North Carolina’s infamous voter ID bill may finally see action in the legislature next week. The House passed the bill, known as VIVA (Voter Information Verification Act), in April and since that time the legislature has focused most of its attention on fiscal matters, such as the budget.
Some think the recent U.S. Supreme Court ruling, that rendered Section 5 of the 1965 Voting Rights Act (VRA) invalid by declaring that Section 4 was unconstitutional, will make the going easier for voter ID legislation in North Carolina. In fact, the ruling will only eliminate one step – that is the requirement for the state to ask for the federal government’s approval once the election bill is passed.
Section 5 was the part of the VRA that required covered jurisdictions to ask the federal government for permission (known as preclearance) to make any change in the election process. While the whole state of North Carolina was not covered by Section 5, forty of its counties were. Section 4 provided the formula that determined what jurisdictions would be covered by Section 5.
Chief Justice John Roberts wrote in the majority opinion that:
“The Voting Rights Act of 1965 employed extraordinary measures to address an extraordinary problem. Section 5 of the Act required States to obtain federal permission before enacting any law related to voting—a drastic departure from basic principles of federalism. And §4 of the Act applied that requirement only to some States—an equally dramatic departure from the principle that all States enjoy equal sovereignty. Roberts acknowledged that “this was strong medicine, but Congress determined it was needed to address entrenched racial discrimination in voting.”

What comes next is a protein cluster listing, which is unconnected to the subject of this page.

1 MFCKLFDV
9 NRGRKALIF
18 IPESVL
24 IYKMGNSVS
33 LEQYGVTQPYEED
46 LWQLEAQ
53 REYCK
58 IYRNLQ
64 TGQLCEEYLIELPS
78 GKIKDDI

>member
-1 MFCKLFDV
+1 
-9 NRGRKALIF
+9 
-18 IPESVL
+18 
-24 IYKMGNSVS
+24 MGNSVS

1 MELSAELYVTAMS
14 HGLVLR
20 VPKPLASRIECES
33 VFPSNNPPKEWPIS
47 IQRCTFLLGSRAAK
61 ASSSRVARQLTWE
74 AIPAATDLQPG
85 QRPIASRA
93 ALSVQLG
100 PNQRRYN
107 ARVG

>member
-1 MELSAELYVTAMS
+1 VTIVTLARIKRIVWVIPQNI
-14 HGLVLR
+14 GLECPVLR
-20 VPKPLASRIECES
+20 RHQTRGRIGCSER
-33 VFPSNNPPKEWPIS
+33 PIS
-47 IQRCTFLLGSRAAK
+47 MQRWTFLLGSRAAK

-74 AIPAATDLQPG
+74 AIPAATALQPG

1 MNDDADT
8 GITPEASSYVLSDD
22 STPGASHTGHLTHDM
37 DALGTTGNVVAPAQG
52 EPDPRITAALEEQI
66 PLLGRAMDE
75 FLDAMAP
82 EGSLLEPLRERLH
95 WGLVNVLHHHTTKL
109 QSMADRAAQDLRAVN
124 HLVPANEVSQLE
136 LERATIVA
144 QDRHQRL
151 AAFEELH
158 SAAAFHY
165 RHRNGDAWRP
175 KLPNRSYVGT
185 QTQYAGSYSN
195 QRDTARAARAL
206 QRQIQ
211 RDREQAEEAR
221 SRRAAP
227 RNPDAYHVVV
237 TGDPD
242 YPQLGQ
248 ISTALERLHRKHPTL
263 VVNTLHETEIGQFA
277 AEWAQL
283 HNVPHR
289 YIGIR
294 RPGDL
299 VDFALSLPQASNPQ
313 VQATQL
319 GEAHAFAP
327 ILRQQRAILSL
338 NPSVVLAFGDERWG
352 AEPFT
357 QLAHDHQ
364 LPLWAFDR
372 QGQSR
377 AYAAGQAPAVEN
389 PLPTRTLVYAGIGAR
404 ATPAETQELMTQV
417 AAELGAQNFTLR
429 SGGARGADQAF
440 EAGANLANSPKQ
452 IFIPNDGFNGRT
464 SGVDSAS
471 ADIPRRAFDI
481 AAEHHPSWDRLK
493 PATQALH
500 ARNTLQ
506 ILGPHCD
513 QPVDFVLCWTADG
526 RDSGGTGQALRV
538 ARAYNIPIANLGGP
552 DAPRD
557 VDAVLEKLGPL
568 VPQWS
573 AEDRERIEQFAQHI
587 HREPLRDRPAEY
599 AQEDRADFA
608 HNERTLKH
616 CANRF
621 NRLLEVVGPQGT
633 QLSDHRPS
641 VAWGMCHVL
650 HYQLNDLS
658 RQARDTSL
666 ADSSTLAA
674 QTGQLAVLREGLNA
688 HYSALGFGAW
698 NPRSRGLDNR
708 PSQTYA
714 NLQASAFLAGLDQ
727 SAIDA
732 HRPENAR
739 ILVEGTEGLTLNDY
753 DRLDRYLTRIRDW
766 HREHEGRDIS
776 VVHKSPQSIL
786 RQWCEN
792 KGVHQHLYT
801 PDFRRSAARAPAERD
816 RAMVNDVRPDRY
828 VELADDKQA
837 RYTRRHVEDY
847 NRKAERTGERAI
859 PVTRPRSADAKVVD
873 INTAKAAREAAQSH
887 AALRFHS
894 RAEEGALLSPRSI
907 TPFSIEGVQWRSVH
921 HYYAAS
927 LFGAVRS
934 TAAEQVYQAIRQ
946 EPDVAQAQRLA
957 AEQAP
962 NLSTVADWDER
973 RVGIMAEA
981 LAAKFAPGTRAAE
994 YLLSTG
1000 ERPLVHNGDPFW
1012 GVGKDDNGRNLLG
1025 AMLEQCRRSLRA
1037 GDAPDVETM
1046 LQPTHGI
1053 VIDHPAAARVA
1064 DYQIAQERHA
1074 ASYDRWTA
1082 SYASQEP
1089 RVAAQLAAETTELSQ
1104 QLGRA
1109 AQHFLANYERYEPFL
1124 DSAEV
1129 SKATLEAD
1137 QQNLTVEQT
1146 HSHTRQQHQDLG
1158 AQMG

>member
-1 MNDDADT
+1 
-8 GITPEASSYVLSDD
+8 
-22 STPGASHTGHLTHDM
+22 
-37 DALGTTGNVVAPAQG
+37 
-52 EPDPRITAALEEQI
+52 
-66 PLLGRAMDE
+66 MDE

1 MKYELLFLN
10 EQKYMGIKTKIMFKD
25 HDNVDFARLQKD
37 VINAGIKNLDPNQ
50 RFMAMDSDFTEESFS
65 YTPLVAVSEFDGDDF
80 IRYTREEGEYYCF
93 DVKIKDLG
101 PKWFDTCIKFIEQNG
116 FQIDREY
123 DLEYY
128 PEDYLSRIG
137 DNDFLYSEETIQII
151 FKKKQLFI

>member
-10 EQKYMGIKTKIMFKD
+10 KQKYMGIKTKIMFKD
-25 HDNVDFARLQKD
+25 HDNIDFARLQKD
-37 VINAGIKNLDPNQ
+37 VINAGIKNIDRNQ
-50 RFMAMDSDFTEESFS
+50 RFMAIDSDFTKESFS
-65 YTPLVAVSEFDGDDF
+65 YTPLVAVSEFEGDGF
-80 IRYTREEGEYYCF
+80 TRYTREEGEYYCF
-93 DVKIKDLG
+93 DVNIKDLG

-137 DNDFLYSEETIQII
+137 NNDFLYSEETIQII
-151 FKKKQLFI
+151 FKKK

Roberts went on to write that “there is no denying, however, that the conditions that originally justified these measures no longer characterize voting in the covered jurisdictions.” Roberts noted in his opinion that since 1965 “African-American voter turnout has come to exceed white voter turnout in five of the six states originally covered by Section 5 with a gap in the sixth State of less than one half of one percent.”
Practically, the requirement to ask permission for every change that takes place in and around elections had become unmanageable. It had become common practice for a North Carolina county board of elections to be instructed by the State Board of Elections to submit a request for preclearance to the U.S. Department of Justice and then go ahead and make the change, often times receiving permission a month or two after the election had taken place.
It is worth pointing out that the Supreme Court ruling does nothing to prevent opponents of voter ID from suing North Carolina over the passage of the legislation. And sue they will. With or without Section 5, the opponents of Voter ID are prepared to sue our State just as the same liberal organizations have sued other states that have passed and implemented voter ID legislation.
The case brought before the Supreme Court: SHELBY COUNTY, ALABAMA v. HOLDER, ATTORNEY GENERAL, ET AL.
Chief Justice John Roberts wrote the majority opinion and was joined by Justices Antonin Scalia, Anthony Kennedy, Clarence Thomas, and Samuel Alito. Justice Ruth Bader Ginsburg wrote the dissenting opinion – joined by Justices Stephen Breyer, Sonia Sotomayor, and Elena Kagan.
The following information was taken from the U.S. DOJ website: